COVID-19 has put these massive transportation challenges under a microscope. The roadmap for immediate improvements to the current system are up in the air as government and agency budgets are strained by pandemic relief policies.

As a principal leading the transportation design practice at Dattner Architects, and a co-chair of AIANY’s T and I Committee, I’ve dedicated my career to improving transportation in our city. My lifetime of work within this typological niche has provided me with key insights to the complexities of policy and design of our transportation and infrastructure networks. I believe we should take strategic steps towards prioritizing long-term improvement beyond the immediate horizon through the following opportunities in planning, building, and maintaining the city:

1. Increase mobility options to relieve congestion on the subway, providing resilience in the transit ecosystem. Expand the existing shared-streets infrastructure and encourage public/private partnerships such as bike share to implement expansion.

2. Convert streets to dedicated mass transportation infrastructure by inserting light rail or streetcar. As a precursor, create true Bus Rapid Transit from the existing Select Bus Service with segregated bus lanes and station stops. Provide elegantly designed vehicles and rolling stock to entice riders and complement the streetscape.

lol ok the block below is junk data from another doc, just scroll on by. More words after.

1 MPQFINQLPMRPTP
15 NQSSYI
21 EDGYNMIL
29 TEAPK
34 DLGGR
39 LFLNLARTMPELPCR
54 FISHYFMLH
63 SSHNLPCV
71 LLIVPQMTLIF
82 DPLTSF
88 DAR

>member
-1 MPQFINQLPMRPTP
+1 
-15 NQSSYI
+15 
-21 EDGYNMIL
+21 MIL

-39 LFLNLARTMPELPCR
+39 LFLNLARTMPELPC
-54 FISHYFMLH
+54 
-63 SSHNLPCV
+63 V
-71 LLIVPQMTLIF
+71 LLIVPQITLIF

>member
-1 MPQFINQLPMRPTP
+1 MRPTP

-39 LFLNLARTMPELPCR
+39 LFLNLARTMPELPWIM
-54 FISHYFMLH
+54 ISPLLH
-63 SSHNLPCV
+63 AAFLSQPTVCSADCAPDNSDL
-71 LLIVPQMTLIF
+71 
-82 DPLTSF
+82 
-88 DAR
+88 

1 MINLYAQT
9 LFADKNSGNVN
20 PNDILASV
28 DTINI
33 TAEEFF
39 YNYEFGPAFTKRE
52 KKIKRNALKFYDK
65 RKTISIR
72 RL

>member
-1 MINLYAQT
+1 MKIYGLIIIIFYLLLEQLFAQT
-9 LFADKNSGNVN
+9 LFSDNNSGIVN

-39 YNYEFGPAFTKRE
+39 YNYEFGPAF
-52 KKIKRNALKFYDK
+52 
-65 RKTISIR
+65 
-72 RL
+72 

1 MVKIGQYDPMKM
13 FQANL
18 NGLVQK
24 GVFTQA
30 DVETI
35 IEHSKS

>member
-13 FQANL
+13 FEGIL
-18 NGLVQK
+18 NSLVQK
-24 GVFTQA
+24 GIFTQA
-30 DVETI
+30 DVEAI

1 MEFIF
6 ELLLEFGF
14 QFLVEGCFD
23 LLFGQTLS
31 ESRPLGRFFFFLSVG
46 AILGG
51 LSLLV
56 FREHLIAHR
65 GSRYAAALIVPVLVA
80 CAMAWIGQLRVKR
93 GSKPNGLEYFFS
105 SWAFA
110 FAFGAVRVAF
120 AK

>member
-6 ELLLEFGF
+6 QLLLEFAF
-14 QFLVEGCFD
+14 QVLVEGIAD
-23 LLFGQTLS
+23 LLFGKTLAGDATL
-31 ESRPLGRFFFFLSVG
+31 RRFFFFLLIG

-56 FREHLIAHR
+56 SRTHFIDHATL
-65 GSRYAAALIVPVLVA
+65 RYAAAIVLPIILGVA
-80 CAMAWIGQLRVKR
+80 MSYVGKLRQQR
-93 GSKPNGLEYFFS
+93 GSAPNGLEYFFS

3. Plan and build new infrastructure now to provide resiliency in the city and region before the next pandemic or natural disaster. Reinforce and expand digital infrastructure to support a remote workforce, traffic management, and autonomous vehicular roadways.

4. Generate funds for mass transportation improvement through an expansion of the planned congestion pricing, enforce HOV-only use, and encourage smaller personal transportation.

5. Consolidate systems operated by the MTA, New Jersey Transit, and the Port Authority of New York and New Jersey for a more fluid, resilient, and sustainable transit system.

6. Reduce touch points in stations by eliminating touch screens, revenue collection machines, and turnstiles. Make transit free of point-of-purchase fare collection. Use tax options to fund mass transit by consolidating revenue collection with other funding sources, such as the MTA commuter tax.

7. Eliminate rush hour by staggering hours of operation. Set up alternative office hours with two overlapping shifts. Consider staggered work over geographical areas, such as FiDi, The Villages, Midtown, etc.

8. Encourage maintenance through top-down leadership and bottom-up recognition. Recognize the importance of essential maintenance and sanitation workers. Pride in maintaining the lifeblood of the city is critical to a healthy, safe, and secure subway.

As we plan for an eventual return to the workplace and, consequently, the commute, it may seem as though we are stepping into a cold ocean (with personal protective equipment). The steps will be tenuous and will try our patience. We’ll need to be assured that the commute will be safe, clean, and efficient. After we adapt in the short term, will we be back to normal? Will there be a new paradigm for life in the city? In this moment of great uncertainty, architects have a unique opportunity to provide a global model for mass transportation in a post-pandemic New York City.